Help at Home – Use of assistive technology for older people

This review presents a selection of recent research on assistive technology for older people funded by the National Institute for Health Research (NIHR) and other government funders. The review focusses on research around the use of technology in the home, remote monitoring systems and designing better environments for older people | NIHR

More people are living longer with complex conditions and needs. Technology can help people to stay living well and safely at home as they get older. But technology is changing rapidly and it can be challenging to get the right technology for the right person with the right support. There has been considerable investment recently in developing and evaluating assistive technologies for older people. But this is a relatively new field and there are important gaps in what we know.

Full report: Help at Home – Use of assistive technology for older people

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Men’s health: nurse-led community projects

Men’s health: nurse-led projects in the community |  The Queen’s Nursing Institute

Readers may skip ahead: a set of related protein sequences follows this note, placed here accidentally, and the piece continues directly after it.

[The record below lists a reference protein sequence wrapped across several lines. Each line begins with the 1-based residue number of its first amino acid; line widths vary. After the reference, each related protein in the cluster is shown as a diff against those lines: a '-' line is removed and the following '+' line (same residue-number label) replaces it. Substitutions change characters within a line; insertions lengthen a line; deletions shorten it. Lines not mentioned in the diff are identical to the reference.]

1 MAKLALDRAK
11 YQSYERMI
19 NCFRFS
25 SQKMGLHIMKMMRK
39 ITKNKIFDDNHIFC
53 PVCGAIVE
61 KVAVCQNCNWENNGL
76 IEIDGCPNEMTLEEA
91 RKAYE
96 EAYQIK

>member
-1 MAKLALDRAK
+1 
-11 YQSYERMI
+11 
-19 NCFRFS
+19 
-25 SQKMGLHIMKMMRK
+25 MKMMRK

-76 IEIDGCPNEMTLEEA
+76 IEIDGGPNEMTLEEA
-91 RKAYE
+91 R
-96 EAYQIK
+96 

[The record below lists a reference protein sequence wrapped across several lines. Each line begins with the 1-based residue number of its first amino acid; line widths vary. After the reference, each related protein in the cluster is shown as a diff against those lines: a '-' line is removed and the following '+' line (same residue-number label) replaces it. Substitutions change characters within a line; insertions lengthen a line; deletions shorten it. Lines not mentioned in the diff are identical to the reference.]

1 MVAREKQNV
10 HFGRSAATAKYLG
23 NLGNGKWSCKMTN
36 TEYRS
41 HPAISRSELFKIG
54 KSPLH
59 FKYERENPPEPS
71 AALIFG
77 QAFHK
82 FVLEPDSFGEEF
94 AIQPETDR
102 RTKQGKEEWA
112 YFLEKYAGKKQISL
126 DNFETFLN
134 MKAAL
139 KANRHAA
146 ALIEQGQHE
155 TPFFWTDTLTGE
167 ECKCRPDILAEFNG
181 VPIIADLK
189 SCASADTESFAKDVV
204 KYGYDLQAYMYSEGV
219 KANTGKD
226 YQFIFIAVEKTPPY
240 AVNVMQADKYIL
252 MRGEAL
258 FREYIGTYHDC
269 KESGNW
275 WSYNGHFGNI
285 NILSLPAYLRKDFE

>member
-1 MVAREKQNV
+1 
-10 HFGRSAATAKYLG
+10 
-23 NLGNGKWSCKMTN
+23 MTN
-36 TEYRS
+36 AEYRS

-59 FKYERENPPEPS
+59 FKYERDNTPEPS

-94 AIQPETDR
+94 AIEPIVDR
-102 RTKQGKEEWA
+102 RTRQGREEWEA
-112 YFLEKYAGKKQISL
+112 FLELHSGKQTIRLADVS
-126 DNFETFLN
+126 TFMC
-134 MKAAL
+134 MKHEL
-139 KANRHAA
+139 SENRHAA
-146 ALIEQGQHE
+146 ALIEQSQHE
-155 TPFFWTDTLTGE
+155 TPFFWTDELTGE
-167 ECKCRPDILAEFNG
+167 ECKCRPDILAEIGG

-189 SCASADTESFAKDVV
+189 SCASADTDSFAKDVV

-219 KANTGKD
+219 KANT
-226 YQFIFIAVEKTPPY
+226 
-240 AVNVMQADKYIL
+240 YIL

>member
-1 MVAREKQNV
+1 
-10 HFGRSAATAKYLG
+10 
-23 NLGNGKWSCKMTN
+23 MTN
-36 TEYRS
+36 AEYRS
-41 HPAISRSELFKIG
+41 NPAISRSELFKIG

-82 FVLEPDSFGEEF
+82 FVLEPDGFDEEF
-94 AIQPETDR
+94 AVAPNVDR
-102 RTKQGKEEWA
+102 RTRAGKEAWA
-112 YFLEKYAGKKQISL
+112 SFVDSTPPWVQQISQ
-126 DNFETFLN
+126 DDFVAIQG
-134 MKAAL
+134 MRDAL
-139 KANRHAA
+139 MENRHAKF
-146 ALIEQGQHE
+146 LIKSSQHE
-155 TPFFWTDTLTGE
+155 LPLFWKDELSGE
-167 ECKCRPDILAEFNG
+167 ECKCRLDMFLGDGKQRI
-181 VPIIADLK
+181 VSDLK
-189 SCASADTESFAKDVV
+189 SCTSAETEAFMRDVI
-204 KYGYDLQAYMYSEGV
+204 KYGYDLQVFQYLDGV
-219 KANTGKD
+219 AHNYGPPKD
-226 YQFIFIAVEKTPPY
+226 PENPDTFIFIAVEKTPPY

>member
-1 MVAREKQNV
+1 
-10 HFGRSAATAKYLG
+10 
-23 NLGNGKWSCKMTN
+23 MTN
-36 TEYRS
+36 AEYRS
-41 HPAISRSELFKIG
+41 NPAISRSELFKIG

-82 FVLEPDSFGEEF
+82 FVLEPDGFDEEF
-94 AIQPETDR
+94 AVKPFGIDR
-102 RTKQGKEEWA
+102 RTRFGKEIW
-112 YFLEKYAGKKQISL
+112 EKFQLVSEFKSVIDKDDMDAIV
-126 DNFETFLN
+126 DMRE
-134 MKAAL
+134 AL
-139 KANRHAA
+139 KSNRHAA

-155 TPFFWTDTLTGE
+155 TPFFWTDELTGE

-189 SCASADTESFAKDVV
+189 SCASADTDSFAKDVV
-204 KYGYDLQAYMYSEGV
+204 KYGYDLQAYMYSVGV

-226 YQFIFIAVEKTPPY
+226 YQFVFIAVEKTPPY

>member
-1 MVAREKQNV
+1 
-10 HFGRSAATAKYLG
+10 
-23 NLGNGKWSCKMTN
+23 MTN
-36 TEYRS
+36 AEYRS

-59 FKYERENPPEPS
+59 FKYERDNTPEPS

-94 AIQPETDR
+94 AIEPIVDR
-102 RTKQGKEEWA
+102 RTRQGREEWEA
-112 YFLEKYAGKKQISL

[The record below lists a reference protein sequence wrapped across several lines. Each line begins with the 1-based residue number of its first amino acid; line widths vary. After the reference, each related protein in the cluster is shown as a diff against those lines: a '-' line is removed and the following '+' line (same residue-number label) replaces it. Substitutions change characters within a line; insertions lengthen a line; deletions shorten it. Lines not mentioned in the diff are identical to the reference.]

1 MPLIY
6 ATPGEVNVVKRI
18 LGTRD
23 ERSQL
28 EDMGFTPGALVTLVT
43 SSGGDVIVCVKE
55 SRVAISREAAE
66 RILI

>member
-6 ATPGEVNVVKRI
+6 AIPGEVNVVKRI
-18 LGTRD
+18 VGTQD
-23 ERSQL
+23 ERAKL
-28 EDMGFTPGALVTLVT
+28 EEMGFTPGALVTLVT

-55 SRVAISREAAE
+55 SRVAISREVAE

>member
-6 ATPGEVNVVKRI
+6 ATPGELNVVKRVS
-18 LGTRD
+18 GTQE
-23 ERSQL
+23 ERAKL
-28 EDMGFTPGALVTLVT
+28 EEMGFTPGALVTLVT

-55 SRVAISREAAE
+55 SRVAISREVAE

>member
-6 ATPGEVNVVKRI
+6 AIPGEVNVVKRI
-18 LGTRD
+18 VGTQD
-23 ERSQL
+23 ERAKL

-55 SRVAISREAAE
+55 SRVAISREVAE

family-1921637_1280This report aims to provide information and guidance to community nurses who want to work more effectively on men’s health.  It includes information on a range of men’s health and wellbeing projects that the Queen’s Nursing Institute supported in 2017 with funding from the Burdett Trust for Nursing.

The report also includes wider information about men’s health including details of additional information and support.

Full report:   Men’s health: nurse-led projects in the community

Tackling multiple unhealthy risk factors

This report shares learning and insight from services that are using innovative ways to address the problem of multiple unhealthy risk factors in their populations | The King’s Fund

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This new report from the King’s Fund draws on interviews and information from eight case studies in local authorities and the NHS and updates the evidence base on tackling multiple unhealthy risk factors.

Previous research by The King’s Fund has shown that unhealthy behaviours cluster in the population. Around seven in ten adults do not follow guidelines on tobacco use, alcohol consumption, healthy diet or physical activity, yet most behaviour change services address these behaviours separately, not reflecting the reality of people’s lives.

Most services included in the report are local authority led and are integrated health and wellbeing services. These provide behavioural advice and support to people across a range of different behaviours, including smoking, weight management and physical activity.